It's a tense family reunion for the Shens on Wednesday's new episode.
It's not all rainbows and butterflies for Nicky Shen.
After suddenly returning home following a three-year detour in China, the Kung Fu heroine finds herself trying to mend her relationship with her family after abandoning them for monastery life in China. While her father, Jin (Tzi Ma), is more than willing to let bygones be bygones, her mother is less inclined to give her the same warm welcome, especially with the family embroiled in dangerous relations with the powerful local gang, the Triad.
In ET's exclusive sneak peek from Wednesday's episode, Nicky (Olivia Liang) faces her past mistakes in a tense conversation with her mom, Mei-Li (Kheng Hua Tan), after they make sure Jin -- recovering from injuries sustained in a beating, courtesy of the Triad -- is peacefully resting on the couch. As the scene unfolds, it becomes clear just how hurt her mom has been since Nicky's been away.
"When you left for China, he kept that board out for you for months," Mei-Li tells her daughter, referring to the Go (or Weiqi) board game resting on the coffee table. "Even when I gave up hope, told him you weren't coming back, he wouldn't believe me. Just waved me off and said, 'She will be back soon.' We fought over that board. One day he just packed it up, didn't say it up. Maybe it hurt too much."
"When you came back, I told him not to get his hopes up," she says, the pain evident in her voice. "But he just couldn't help it with you."
Nicky tries to reassure her mother that this time is different, that she won't leave without so much as a moment's notice. "Mama, I'm trying my best," she pleads, hoping her mom will understand. "I know I left you but I came back."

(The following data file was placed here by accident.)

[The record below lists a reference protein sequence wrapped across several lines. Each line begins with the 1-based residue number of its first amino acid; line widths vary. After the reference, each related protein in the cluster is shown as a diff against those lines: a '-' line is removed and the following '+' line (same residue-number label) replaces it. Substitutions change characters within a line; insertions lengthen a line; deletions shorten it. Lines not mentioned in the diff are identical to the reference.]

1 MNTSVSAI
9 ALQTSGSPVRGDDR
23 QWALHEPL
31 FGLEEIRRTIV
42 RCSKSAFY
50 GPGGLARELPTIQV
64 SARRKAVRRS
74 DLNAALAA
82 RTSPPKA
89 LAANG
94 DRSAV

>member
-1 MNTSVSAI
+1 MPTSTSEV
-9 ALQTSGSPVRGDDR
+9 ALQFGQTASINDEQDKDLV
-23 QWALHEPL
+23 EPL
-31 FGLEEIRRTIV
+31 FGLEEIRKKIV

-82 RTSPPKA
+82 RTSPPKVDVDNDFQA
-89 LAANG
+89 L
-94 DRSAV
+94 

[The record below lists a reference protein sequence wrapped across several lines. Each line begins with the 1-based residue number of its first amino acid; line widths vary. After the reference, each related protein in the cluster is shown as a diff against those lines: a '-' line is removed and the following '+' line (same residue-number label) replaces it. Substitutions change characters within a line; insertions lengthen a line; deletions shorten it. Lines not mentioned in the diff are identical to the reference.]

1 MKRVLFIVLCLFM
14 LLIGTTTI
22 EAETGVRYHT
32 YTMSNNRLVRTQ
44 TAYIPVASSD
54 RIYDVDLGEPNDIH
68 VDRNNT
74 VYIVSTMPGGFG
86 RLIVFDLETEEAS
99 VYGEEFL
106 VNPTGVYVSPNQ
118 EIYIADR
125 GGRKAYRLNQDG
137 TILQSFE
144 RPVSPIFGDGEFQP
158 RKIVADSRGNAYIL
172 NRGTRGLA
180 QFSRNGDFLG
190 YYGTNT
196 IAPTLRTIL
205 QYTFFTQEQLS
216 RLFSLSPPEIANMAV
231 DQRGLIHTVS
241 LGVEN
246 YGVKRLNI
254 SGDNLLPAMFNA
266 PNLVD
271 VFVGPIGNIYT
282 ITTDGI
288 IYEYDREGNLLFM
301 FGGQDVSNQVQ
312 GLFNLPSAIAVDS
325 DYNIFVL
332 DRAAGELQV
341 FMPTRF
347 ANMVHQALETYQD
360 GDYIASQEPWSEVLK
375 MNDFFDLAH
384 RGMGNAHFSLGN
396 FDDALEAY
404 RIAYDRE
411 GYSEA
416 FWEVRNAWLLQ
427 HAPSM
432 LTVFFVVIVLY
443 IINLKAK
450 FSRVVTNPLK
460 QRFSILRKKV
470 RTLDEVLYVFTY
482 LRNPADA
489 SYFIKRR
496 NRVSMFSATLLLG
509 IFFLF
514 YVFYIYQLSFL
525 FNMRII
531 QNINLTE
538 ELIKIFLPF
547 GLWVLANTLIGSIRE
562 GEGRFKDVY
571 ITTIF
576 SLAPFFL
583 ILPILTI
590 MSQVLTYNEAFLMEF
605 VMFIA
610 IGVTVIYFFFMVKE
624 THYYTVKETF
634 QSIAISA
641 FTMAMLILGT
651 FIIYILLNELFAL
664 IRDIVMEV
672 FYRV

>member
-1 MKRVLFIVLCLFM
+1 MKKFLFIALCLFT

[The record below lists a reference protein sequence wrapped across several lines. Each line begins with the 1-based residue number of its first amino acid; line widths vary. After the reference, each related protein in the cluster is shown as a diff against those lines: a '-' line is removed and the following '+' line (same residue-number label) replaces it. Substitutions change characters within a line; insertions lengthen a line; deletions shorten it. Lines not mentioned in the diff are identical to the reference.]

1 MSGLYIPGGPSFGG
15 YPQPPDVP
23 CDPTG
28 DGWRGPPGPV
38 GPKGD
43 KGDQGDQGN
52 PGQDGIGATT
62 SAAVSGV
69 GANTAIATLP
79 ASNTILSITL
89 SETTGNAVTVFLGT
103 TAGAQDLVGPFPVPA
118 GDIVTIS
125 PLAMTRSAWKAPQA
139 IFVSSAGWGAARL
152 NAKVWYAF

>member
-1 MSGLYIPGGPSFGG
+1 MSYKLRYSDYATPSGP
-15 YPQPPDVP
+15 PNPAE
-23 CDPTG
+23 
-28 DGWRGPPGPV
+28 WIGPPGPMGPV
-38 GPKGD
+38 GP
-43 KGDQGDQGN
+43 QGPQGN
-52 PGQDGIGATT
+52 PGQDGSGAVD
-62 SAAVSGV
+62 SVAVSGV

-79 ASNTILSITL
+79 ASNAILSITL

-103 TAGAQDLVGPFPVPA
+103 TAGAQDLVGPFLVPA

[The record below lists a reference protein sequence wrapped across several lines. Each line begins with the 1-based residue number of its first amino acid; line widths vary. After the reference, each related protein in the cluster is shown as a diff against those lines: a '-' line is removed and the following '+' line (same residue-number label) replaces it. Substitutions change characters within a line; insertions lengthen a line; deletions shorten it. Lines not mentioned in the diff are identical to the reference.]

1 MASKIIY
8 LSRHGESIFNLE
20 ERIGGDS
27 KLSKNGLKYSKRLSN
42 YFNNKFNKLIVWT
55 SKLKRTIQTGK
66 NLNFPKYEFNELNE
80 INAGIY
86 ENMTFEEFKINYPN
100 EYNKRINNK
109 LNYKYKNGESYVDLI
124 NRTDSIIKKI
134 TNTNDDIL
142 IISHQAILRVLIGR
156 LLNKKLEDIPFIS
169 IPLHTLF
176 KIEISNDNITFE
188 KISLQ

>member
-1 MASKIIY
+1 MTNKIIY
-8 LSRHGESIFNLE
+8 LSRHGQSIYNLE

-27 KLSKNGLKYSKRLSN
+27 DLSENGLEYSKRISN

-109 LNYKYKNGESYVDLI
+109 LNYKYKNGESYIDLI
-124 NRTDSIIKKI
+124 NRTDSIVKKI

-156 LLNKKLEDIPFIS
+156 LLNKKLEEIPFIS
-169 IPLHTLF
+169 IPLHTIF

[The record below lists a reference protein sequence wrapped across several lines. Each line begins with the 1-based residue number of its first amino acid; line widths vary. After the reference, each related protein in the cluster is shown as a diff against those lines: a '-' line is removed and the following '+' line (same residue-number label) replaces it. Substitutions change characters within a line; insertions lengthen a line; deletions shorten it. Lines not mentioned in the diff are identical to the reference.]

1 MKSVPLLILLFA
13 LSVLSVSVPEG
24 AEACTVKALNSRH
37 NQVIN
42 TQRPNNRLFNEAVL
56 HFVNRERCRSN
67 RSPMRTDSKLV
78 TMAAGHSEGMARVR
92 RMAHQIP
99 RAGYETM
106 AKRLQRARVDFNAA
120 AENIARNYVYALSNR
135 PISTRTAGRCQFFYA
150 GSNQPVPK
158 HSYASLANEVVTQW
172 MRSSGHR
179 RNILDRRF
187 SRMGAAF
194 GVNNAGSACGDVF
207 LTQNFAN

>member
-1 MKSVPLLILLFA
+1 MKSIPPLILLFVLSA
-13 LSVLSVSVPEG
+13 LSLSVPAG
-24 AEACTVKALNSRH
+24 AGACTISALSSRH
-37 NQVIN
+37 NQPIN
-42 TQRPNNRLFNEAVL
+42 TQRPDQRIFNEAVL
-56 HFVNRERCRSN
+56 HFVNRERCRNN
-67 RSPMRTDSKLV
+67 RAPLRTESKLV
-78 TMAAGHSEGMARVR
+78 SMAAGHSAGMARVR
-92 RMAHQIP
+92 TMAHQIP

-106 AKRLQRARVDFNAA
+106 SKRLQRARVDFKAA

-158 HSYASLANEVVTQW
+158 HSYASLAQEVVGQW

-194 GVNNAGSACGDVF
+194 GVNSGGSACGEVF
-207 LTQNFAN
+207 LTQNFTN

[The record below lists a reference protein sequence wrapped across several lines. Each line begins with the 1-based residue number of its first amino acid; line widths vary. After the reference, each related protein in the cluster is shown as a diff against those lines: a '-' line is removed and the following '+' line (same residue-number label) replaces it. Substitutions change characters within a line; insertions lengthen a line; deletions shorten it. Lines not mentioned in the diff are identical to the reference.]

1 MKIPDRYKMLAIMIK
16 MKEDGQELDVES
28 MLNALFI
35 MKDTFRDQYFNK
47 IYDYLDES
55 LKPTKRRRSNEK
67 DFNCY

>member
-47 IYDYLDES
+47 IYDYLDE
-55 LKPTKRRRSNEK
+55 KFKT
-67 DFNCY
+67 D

But it's going to take much more than that for Mei-Li to fully embrace her daughter's return.
"You may be back but do you really want to be here? I think you just had nowhere else to go," she says matter-of-factly, stunning Nicky to silence. After a beat, the Shen matriarch asks, "Am I wrong?"
"It's very eerie how relevant it is to what's happening today," Liang told ET in March. "It's crazy how reflective of the world we're living in today, April 2021, is in the pilot. It doesn't escape us that our show is coming at a very strangely, eerily on-time moment... We talk about it being a reclamation of the original series aired in the '70s, but I think it's also a reclamation of our identity in this country."
"We are taking power over the narrative of how we're seen and it seems silly to think that a TV show can change minds, but really, entertainment shapes our worldview and shapes the narrative that we have of people," she said. "Asian Americans have and Asians in Hollywood have historically been othered, and I think our show is about to show everyone that we're not other."
Kung Fu airs Wednesdays at 8 p.m. ET/PT on The CW. For more, watch below.
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